The Navajo Nation Council on Jan. 24 unanimously approved the act, which protects vulnerable adults from discrimination, abuse, retaliation, exploitation and neglect.
It is the first law on Navajo land to protect vulnerable adults ages 18 to 54. Previously, Navajo law protected only children and elderly from abuse and neglect
"It's long past due," Shelly said Wednesday. "It has to happen. The disabled are our relatives. We need to help them. The Nation needs to recognize them."
The act, also known as the Doris Act, is named for Doris Dennison, a Navajo community activist who advocates for the rights of those with disabilities. It establishes a legal framework for reporting, investigating and prosecuting abuse and neglect committed against adults with disabilities, including those with mental illnesses.
An estimated 30 percent of adults age 21 through 54 living on the Navajo Nation have a disability.
Dennison advocated for the act after experiencing abuse and neglect following a car accident that left her with a spinal cord injury.
"Her husband left her with all the bills and she was financially stuck with everything," said Hoskie Benally, community and government liaison for the Native American Disability Law Center in Farmington.
"Also, she was left at home for two or three days at a time without anyone knowing she was there. She had no place to go to file for abandonment or neglect. She had to go to court over the bills she couldn't pay."
The bill, which goes into effect today, paves the way for adults who find themselves in situations of abuse or neglect to seek help, Benally said. It fills a gap in services and protection that previously was available only to children age 17 and younger or adults over age 55.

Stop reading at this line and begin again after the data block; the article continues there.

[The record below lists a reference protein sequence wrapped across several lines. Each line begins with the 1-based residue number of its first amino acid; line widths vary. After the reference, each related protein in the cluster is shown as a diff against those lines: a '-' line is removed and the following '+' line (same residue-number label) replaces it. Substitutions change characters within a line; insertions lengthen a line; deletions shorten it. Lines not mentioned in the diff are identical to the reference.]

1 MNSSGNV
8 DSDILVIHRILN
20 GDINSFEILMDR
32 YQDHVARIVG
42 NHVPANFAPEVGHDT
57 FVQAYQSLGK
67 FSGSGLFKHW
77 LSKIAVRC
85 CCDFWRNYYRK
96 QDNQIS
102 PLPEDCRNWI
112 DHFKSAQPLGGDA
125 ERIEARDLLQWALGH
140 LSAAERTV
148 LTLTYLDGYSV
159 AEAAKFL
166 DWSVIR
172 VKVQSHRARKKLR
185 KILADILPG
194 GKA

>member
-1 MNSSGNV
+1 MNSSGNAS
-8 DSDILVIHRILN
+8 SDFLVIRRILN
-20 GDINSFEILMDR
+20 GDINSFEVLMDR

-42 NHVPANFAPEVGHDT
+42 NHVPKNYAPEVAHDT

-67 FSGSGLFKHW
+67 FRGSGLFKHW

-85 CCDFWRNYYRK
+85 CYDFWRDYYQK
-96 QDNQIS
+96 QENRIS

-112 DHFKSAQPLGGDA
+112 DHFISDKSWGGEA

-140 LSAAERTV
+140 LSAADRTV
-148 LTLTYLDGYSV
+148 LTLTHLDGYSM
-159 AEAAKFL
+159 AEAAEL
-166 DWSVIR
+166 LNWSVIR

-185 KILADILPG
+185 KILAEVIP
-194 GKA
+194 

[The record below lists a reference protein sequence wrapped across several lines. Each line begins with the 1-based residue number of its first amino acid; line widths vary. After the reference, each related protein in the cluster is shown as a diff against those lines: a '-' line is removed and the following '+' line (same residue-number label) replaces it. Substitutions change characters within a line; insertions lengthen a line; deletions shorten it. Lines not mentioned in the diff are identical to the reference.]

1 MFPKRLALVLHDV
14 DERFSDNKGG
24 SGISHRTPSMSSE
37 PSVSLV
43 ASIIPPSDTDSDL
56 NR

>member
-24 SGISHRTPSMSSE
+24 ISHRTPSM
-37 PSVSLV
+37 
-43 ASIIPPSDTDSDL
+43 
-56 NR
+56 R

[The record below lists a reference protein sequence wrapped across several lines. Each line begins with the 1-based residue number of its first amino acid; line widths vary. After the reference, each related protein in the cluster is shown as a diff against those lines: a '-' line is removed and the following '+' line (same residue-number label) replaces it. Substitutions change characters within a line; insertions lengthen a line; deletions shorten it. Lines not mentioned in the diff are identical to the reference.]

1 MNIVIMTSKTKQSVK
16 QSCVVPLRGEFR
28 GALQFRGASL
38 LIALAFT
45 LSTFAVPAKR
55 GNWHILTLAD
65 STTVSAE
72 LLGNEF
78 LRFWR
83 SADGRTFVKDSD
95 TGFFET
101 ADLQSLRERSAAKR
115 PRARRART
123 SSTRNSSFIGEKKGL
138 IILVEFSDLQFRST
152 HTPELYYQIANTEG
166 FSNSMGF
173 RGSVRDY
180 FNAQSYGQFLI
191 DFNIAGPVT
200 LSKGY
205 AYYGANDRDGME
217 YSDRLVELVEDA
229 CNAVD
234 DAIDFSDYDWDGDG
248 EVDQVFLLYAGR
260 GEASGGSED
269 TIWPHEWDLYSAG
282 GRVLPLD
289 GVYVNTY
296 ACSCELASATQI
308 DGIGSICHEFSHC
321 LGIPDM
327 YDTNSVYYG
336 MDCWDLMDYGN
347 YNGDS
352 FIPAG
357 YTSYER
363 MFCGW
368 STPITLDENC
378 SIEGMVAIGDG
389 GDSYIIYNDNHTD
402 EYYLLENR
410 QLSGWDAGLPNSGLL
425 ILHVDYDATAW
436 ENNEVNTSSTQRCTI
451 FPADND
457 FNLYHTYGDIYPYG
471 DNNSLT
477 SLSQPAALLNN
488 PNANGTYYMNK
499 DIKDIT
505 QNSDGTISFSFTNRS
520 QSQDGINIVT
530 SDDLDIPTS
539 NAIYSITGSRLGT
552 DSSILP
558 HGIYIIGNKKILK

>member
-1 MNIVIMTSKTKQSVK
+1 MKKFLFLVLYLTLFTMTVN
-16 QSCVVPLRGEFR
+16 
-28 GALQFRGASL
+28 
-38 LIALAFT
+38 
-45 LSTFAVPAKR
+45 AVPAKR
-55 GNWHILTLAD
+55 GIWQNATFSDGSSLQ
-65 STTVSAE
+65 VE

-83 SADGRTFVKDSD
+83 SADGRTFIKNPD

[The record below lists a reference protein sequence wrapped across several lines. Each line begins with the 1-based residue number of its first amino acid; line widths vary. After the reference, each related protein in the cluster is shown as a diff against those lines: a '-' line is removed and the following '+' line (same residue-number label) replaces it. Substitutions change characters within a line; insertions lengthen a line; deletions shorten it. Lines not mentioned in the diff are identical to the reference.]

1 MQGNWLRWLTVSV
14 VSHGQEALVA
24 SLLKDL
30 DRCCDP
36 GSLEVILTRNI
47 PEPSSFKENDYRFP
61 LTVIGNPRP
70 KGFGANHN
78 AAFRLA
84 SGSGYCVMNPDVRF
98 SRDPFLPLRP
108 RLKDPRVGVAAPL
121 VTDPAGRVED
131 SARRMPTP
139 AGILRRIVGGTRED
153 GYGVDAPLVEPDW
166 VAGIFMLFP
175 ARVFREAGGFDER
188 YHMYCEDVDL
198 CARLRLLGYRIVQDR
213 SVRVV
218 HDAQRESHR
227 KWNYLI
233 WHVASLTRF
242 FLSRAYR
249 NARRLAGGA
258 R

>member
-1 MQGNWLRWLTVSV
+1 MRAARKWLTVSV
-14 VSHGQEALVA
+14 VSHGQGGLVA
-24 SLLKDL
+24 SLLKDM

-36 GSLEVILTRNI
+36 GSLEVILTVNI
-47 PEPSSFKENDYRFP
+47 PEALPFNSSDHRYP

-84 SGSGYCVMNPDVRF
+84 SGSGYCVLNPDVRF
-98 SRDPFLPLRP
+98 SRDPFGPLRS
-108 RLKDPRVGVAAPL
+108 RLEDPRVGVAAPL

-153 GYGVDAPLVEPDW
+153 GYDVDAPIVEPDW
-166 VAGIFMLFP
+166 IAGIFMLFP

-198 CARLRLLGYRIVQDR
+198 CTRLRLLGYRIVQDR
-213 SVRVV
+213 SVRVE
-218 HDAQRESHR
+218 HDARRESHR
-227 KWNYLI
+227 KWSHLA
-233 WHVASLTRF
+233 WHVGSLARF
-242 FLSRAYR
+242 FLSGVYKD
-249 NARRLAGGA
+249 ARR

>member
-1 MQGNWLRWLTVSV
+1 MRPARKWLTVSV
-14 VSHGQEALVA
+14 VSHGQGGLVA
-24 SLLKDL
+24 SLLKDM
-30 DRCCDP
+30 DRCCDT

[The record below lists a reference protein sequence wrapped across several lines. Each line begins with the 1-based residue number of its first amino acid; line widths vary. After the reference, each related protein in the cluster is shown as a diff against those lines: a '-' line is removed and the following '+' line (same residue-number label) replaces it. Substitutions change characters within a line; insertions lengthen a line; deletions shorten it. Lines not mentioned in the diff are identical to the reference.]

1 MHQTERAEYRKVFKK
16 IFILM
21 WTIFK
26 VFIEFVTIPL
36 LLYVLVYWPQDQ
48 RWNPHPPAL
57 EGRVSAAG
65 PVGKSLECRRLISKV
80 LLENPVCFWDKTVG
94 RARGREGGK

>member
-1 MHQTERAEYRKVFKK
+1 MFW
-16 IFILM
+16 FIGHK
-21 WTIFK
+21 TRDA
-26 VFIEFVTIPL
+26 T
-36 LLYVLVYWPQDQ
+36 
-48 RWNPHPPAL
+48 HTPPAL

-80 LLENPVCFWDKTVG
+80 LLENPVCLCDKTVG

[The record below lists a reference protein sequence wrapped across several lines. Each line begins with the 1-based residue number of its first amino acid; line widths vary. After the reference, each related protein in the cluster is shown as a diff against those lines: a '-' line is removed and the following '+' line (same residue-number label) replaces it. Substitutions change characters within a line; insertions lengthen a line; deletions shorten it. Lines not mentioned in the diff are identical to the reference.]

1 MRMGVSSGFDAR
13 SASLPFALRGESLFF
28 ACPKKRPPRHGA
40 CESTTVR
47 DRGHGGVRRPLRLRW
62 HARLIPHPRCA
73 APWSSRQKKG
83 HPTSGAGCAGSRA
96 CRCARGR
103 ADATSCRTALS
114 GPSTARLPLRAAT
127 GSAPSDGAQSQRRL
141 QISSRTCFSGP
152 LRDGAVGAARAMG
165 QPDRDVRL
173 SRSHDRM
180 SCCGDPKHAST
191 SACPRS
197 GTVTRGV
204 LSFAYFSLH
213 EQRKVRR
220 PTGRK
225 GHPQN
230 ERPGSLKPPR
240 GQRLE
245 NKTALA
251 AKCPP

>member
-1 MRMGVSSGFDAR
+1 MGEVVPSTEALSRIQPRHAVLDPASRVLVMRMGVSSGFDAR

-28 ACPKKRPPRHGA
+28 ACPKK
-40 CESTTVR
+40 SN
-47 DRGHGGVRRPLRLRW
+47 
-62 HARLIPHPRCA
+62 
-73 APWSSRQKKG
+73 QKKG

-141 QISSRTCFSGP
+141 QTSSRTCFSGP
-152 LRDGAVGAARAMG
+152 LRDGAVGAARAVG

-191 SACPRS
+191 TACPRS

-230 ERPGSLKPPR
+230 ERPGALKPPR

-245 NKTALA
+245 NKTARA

"There was no law on the books to protect vulnerable adults with disabilities," he said. "No one ever advocated for it. There was a gap in protection."
The Native American Disability Law Center, a nonprofit organization that advocates for the legal rights of American Indians with disabilities, worked for six years to draft the act.
The act "provide(s) for the physical and mental well-being of all individuals, which includes the protection of vulnerable adults and the prevention of their abuse, neglect and exploitation," the act states.
It protects adults from physical, verbal, sexual and emotional abuse, and from neglect or abandonment. Specifically, it protects them from intimidation, threats, unreasonable confinement or any other acts of cruelty "which result in physical or other harm on any person or on property."
The act also calls for a civil penalty of up to $500 for anyone who fails to report abuse or neglect, and for law enforcement to be available 24 hours per day to respond to and investigate such reports, including conducting immediate welfare checks.
Law enforcement officers will provide reports to the Office of the Prosecutor, which will determine the need for legal intervention, including further investigation, possible prosecution and emergency protection orders.
"We're pretty excited about this," Benally said. "Now we have to start planning on how we'll educate the public."
Shelly will sign the act into law during a 10 a.m. press conference today at the Navajo Nation Sports Center in Window Rock, Ariz.